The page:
UMA ENGINEERING; EBA ENGINEERING CONSULTANTS; SGE GROUP; LDS CONSULTANTSConsulting engineers are helping to deal with acres of contaminated military waste left in Canada's Arctic after the Cold War.Wi...
UMA ENGINEERING; EBA ENGINEERING CONSULTANTS; SGE GROUP; LDS CONSULTANTS
Consulting engineers are helping to deal with acres of contaminated military waste left in Canada’s Arctic after the Cold War.
With U.S. President George W. Bush relaunching the idea of building a Star Wars II laser missile shield, North Americans are again thinking about our lines of defence. However, Canada’s Far North is still coping with the vestiges of earlier military defence operations — the Distant Early Warning (DEW) line sites strung across the Arctic coastline from the Yukon Territory to Baffin Island. The radar defence shield was built during the Cold War to provide early notice of any military invasion from the north.
Now that the 40-year old radar technology is outdated, the DEW line sites have fallen out of use. However, the buildings, equipment and materials that the Canadian and American military forces imported during their occupation remain there. Disposing of waste in the Arctic region is an ongoing problem, and not just for the military. There are hundreds of random waste dump sites littering the Arctic region. Harsh weather conditions, the remoteness and short window of time available for transportation during the summer make it is expensive and difficult to ship toxic material south for treatment.
Frozen core containment
Cleaning up the 21 DEW sites owned by Canada’s Department of National Defence is one of Canada’s largest environmental clean-up projects, costing $320 million. Beginning in the early 1990s UMA’s Calgary and Edmonton offices, together with the Environmental Sciences Group of the Royal Military College, have coordinated efforts to deal with the contamination and waste. UMA is prime engineering design consultant. They have been involved in discussions with regulatory and aboriginal groups, and prepared the detailed design drawings and technical specifications for the different sites. EBA Engineering works on the geotechnical components, including geophysical site assessments and design requirements for the landfills. The SGE Group does construction cost estimates, contracting strategy and construction risk assessments.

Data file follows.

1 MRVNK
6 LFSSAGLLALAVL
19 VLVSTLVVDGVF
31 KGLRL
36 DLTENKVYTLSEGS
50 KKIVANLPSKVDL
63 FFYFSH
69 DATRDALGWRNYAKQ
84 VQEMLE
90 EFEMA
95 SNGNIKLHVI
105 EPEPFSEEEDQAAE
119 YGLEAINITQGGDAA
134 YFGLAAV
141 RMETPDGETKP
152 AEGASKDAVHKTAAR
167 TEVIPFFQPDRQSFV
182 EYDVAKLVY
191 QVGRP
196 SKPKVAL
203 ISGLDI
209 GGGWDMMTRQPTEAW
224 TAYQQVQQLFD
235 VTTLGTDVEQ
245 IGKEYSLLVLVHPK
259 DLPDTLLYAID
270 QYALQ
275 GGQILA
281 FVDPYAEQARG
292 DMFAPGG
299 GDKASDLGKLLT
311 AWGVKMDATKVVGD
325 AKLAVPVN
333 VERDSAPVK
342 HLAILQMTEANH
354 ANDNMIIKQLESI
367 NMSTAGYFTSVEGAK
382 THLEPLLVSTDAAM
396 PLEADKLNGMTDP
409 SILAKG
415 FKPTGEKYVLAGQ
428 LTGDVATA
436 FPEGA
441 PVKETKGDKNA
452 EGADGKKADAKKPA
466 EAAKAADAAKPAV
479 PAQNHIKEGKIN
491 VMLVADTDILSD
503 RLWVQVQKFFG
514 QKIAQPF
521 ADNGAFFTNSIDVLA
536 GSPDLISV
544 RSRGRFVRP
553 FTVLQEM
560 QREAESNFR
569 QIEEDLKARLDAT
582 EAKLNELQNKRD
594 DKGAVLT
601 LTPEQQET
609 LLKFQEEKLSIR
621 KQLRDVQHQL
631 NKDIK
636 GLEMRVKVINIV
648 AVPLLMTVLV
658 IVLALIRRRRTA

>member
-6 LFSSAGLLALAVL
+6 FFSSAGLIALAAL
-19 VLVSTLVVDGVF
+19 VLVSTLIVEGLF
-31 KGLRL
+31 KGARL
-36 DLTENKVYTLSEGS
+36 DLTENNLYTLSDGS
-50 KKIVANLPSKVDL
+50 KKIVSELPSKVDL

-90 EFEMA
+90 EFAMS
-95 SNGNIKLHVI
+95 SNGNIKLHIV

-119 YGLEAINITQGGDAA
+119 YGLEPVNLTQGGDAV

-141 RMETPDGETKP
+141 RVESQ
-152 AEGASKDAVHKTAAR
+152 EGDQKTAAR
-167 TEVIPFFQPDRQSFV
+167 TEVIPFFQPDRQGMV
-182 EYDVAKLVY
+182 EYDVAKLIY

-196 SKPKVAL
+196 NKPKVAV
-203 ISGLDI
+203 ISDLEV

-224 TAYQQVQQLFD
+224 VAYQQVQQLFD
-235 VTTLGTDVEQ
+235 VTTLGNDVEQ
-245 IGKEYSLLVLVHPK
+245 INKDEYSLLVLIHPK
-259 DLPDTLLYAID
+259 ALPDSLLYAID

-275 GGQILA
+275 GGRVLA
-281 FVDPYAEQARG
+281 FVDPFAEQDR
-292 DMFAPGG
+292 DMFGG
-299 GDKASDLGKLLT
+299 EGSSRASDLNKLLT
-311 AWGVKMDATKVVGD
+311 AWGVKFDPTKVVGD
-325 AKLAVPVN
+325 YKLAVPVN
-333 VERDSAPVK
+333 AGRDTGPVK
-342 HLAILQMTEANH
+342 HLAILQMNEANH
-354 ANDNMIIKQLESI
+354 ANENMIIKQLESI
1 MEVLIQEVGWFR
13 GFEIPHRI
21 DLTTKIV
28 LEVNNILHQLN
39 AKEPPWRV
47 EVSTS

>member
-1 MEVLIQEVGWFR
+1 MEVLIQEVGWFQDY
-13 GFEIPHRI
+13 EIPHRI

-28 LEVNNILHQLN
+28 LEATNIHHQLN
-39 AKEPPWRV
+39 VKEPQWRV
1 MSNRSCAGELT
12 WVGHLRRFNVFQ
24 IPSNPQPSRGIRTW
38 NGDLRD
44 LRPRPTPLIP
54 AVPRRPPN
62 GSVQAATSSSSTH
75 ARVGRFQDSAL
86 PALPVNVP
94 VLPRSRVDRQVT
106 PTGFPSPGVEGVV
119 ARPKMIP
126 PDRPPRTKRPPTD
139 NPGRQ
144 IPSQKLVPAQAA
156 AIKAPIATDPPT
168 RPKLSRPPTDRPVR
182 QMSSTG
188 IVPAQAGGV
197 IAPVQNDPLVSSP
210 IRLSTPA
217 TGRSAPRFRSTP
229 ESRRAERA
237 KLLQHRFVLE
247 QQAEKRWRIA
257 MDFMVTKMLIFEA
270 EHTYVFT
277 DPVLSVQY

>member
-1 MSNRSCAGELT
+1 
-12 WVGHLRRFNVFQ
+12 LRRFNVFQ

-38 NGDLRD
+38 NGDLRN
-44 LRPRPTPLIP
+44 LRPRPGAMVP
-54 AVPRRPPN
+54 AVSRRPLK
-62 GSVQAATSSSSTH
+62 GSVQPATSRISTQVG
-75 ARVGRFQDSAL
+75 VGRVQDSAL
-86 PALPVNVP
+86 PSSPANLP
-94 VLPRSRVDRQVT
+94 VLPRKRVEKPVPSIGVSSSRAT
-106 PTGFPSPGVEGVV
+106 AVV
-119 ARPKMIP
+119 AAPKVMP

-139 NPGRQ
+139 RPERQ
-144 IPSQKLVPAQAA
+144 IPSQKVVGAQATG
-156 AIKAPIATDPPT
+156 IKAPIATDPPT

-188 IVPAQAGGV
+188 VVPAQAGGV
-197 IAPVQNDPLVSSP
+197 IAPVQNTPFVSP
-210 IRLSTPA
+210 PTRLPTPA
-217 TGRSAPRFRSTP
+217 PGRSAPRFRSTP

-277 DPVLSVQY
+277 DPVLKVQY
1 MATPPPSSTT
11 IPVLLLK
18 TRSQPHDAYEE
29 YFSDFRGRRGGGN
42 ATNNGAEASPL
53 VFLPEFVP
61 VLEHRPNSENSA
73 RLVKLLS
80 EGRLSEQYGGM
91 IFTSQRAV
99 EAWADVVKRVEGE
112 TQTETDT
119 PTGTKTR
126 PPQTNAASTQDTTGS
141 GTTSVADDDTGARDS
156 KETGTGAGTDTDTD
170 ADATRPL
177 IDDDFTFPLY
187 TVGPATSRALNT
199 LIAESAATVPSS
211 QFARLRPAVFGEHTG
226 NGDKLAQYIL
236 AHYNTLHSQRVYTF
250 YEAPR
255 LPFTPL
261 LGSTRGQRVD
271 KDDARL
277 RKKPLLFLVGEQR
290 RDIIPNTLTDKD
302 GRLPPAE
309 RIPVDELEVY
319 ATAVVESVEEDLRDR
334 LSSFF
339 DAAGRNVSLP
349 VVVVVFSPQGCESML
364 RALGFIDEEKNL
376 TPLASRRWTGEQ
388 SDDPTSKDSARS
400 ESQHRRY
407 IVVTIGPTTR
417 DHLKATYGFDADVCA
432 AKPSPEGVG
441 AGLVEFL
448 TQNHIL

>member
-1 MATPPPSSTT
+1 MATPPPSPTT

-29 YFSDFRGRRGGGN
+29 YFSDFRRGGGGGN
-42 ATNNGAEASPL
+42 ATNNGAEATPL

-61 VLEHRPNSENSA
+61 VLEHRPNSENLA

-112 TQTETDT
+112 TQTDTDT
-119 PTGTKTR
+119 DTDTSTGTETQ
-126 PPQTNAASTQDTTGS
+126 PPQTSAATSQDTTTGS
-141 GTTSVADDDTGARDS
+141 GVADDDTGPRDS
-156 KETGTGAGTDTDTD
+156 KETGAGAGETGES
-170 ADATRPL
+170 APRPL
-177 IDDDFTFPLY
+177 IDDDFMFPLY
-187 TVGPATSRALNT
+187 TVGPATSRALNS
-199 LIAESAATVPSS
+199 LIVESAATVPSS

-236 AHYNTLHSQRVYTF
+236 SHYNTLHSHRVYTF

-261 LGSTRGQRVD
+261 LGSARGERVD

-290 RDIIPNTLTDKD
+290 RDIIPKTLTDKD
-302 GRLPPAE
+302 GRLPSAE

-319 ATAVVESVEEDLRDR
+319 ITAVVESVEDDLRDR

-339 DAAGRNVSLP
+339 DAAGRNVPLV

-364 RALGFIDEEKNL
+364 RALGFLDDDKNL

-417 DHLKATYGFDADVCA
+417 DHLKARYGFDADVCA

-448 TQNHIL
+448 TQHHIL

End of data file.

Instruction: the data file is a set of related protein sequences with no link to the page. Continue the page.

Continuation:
So far, work at six sites has been completed: Komakuk Beach, Tuktoyaktuk, Nicholson Peninsula, Cape Parry, Cambridge Bay and Cape Hooper.
At some of these sites the approach has been to enclose the contaminated soil using permafrost and a synthetic liner. Such frozen core containment structures were originally developed for holding mine tailings, but this is the first time they have been used for dealing with contaminated waste in the Arctic region.
Keeping the waste frozen reduces the potential for leachate to be generated and to migrate. At some locations existing landfills were adapted, and in others such as Cambridge Bay and Cape Hooper, new disposal facilities are being built. At the perimeter of these sites a berm of saturated compacted silty gravel is constructed around the perimeter. The berm will freeze and become part of the permafrost regime. A synthetic liner is laid in the base and up the slopes of the berm to provide containment during the period before the material freezes. The disposal site is then covered with a synthetic liner, and a layer of gravel. The depth of the gravel layer is determined by EBA’s proprietary geothermal computer analysis tool to ensure it provides enough insulation to keep the contents permanently frozen. As a safety factor, the layer is 40% thicker than required under the predicted average thaw depth, and 10% thicker than for the predicted 1 in 100 year maximum thaw depth occurring over 10 consecutive years. The team is monitoring conditions to ensure there is no contamination. UMA estimated that the on-site containment strategy saved around $15 million on the first three sites they completed.
Dealing with the much worse contamination on Resolution Island is another matter. This DEW line site near Baffin Island is owned by the Department of Indian Affairs and Northern Develoment. LDS Consultants of Montreal are coordinating the clean-up and have been travelling to the site during the summer season for four years. Once occupied by about 200 people in the U.S. military, the three-kilometre square Resolution site was abandoned in 1972, but is estimated to hold 9,000 tonnes of contaminated waste. Soils have PCBs exceeding 50 ppm, as well as hydrocarbons, mercury, and heavy metals like cobalt and nickel. Any leaks threaten the ocean and natural habitat.
Here the degree of contamination is such that permanent on-site containment is not an option. Instead LDS is working with a local Inuit contractor to excavate the solid material and store it in temporary stockpiles until it can be shipped south to a hazardous waste treatment plant in Quebec. The total cost of that operation is expected to be $50 million.
Project: DEW Line Clean-Up
Client: Department of National Defence/Defence Construction Canada
Prime consultants: UMA Engineering, Calgary (Steve Stowkowy, P.Eng., Tanya Schulz, P.Eng., Roland Merkosky, P.Eng.
Subconsultants: EBA Engineering Consultants, Edmonton (Bill Horne, P.Eng.) Associate consultants: The SGE Group, St. John’s, Nfld. (Al Green, P.Eng.)
Project: Resolution Island DEW Line site clean-up
Client: Qikiqtaaluk Corporation/Department of Indian Affairs and Northern Development
Prime consultants: LDS Consultants, Montreal (Philippe Simon, ing., Simon Desjardins, ing.)